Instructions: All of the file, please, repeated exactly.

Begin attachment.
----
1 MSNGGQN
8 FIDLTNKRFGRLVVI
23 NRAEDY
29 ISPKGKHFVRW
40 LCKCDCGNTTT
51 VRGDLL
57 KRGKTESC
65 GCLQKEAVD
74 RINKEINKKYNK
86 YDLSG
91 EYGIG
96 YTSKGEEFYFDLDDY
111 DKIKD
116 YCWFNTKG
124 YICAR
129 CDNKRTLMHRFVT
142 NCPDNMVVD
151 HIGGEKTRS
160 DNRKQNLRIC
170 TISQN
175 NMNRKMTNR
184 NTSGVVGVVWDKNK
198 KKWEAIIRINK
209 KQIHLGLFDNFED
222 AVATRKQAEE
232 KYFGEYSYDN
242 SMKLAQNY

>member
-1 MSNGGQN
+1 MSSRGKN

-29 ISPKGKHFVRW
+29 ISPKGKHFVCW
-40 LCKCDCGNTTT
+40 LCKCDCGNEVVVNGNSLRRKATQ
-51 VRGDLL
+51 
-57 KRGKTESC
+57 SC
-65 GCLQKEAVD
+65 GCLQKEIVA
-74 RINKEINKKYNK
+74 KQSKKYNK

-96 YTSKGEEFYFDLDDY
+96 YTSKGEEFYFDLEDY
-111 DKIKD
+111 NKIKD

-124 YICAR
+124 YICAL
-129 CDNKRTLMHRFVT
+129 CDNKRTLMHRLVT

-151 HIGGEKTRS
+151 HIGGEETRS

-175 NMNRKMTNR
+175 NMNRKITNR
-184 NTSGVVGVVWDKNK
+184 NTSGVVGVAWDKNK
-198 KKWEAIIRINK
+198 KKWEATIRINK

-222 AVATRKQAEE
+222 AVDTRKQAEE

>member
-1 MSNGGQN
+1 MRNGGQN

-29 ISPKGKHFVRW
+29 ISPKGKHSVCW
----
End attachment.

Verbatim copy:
1 MSNGGQN
8 FIDLTNKRFGRLVVI
23 NRAEDY
29 ISPKGKHFVRW
40 LCKCDCGNTTT
51 VRGDLL
57 KRGKTESC
65 GCLQKEAVD
74 RINKEINKKYNK
86 YDLSG
91 EYGIG
96 YTSKGEEFYFDLDDY
111 DKIKD
116 YCWFNTKG
124 YICAR
129 CDNKRTLMHRFVT
142 NCPDNMVVD
151 HIGGEKTRS
160 DNRKQNLRIC
170 TISQN
175 NMNRKMTNR
184 NTSGVVGVVWDKNK
198 KKWEAIIRINK
209 KQIHLGLFDNFED
222 AVATRKQAEE
232 KYFGEYSYDN
242 SMKLAQNY

>member
-1 MSNGGQN
+1 MSSRGKN

-29 ISPKGKHFVRW
+29 ISPKGKHFVCW
-40 LCKCDCGNTTT
+40 LCKCDCGNEVVVNGNSLRRKATQ
-51 VRGDLL
+51 
-57 KRGKTESC
+57 SC
-65 GCLQKEAVD
+65 GCLQKEIVA
-74 RINKEINKKYNK
+74 KQSKKYNK

-96 YTSKGEEFYFDLDDY
+96 YTSKGEEFYFDLEDY
-111 DKIKD
+111 NKIKD

-124 YICAR
+124 YICAL
-129 CDNKRTLMHRFVT
+129 CDNKRTLMHRLVT

-151 HIGGEKTRS
+151 HIGGEETRS

-175 NMNRKMTNR
+175 NMNRKITNR
-184 NTSGVVGVVWDKNK
+184 NTSGVVGVAWDKNK
-198 KKWEAIIRINK
+198 KKWEATIRINK

-222 AVATRKQAEE
+222 AVDTRKQAEE

>member
-1 MSNGGQN
+1 MRNGGQN

-29 ISPKGKHFVRW
+29 ISPKGKHSVCW